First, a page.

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Urban Farming Unites Mothers Of Special Needs Children

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By Ritah Mukasa

Raising special needs children can be overwhelming. It is even worse for a vulnerable mother who also needs help in all aspects of her life.

In Nakivale refugee settlement, Isingiro district, there are several mothers struggling to raise children with cognitive and psychomotor disabilities.

In 2019, more than 30 mothers formed Wenzetu Association and it has since transformed their lives. They are currently 180 members. Some engage in vegetable farming in groups.

Petronille Ilukandora, the chairperson, says the mothers come from different villages including; Kashojwa, Nyarugugu, Base camp, New Hope and Sangano where they meet every Tuesday afternoon.

“We form small groups of 10-15 people and start up gardens for subsistence and commercial purposes,” she says.

Youth Initiative for Community Empowerment (YICE) helps them to set up the vegetable gardens using regenerative farming techniques.

For example, they make and use organic manure and pesticides to protect the environment while promoting food security and healthy living.

Ilukandora adds that they decided to have group gardens because most of the members live on small plots of land.

Those with big land offer part of it to the group.

For example, she offered 50X120 plot of land in Nyarugugu D on which her group set up their garden. They are 10 members.

They grow beetroot, carrots, eggplants and leafy greens such as Sukuma wiki, spinach and dodo among others.

On how they divide labour, Ilkandora says, they follow a daily timetable. Some members look for manure while others weed and water the garden depending on the season.

She says on hot days, they walk two kilometers to fetch water.

However, Jane Musonera, the garden manager is the only one allowed to harvest the vegetables. She then distributes among the members depending on what each wants.

She also sells and introduces the proceeds to the group. They have a savings scheme where members can get soft loans to invest in other businesses.

Musonera, says, vegetables have improved her six children’s health especially her 10-year-old daughter who has autism. She gives her beetroot juice and greens every day.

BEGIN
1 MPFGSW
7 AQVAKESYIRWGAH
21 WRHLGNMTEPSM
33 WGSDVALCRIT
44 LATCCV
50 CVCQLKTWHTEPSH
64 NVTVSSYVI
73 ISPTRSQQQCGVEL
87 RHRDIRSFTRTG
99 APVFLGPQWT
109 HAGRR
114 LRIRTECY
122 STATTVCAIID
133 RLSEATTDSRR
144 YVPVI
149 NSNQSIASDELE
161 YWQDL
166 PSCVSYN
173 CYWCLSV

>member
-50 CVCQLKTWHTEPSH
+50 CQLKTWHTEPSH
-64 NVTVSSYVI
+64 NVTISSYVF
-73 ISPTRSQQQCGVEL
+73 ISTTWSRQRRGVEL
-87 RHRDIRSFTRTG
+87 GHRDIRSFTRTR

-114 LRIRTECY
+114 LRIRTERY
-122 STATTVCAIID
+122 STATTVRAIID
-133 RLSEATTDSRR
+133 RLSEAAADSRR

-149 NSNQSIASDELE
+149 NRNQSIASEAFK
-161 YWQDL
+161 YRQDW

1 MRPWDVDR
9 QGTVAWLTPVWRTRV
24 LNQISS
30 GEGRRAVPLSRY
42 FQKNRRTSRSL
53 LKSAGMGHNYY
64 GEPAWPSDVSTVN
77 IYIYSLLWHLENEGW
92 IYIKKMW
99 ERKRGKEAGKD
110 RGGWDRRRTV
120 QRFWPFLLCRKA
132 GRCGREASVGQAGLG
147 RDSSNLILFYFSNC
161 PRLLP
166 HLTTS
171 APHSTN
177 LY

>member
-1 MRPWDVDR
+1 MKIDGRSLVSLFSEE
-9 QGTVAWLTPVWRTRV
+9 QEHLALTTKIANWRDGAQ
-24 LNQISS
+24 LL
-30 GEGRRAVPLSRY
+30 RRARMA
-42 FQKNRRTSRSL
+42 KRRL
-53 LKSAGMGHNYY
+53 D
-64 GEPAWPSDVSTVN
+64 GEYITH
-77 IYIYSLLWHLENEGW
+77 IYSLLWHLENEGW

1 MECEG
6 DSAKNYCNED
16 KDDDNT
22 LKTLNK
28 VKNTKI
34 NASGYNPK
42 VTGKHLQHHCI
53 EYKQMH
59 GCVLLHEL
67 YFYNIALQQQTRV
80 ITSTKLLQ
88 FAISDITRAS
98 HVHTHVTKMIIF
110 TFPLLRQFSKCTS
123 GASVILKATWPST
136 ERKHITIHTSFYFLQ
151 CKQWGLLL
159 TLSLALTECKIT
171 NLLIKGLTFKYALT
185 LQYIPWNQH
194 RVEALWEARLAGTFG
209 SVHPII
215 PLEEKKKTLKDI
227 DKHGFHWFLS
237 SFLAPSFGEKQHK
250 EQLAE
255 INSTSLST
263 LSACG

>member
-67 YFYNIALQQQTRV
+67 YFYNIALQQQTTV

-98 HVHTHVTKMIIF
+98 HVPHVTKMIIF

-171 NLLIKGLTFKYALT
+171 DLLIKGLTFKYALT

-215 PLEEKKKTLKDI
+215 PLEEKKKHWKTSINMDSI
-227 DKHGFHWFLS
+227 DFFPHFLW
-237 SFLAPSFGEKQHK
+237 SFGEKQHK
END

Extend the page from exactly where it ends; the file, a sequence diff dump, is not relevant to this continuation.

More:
Thankfully, the daughter no longer falls sick as it was before the mother joined the project.

“My husband was murdered while in Rwanda. I fled to Uganda and now depend on this project to look after my children,” she says.

Aline Kabugulu another member says the project has taught her a lot about agriculture. Before settling in Nakivale, Kabugulu was a successful businesswoman in Congo DRC. She now knows how to improve soil fertility and make pesticides as well.

She also got a loan worth sh30, 000 and bought three local chicken to start a poultry project.

Anociata Kiza 40 is another beneficiary. She lives with her two sons in Nyarugugu C village.

Her first born is 15 years and the second is nine with Down syndrome.

Kiza is single handedly raising them. Her husband was murdered while in Burundi, reason she fled to Uganda with her first son.  She would later conceive her second born out of rape.    

“I had lost hope but I am now happy. I also do sack gardening in my home and earn sh5,000 weekly. My son’s health has also improved thanks to the steady supply of the vegetables,” she explains.

However, Ilkandora says, they face a challenge of water scarcity and garden tools like hoes.

“We also want big land to grow food crops such as beans, maize, cassava and sorghum because we cannot depend on vegetables alone,” she says.

Kiza is now a happy mother after joining the group. Photos by Ritah Mukasa

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